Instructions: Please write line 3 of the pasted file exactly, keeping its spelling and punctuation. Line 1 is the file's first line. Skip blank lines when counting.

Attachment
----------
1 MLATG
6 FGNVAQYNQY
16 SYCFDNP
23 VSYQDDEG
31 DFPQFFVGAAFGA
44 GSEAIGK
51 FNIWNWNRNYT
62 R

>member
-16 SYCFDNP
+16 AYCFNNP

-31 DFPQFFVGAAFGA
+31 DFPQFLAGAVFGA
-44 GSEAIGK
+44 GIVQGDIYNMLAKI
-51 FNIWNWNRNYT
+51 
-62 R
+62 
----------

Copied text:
16 SYCFDNP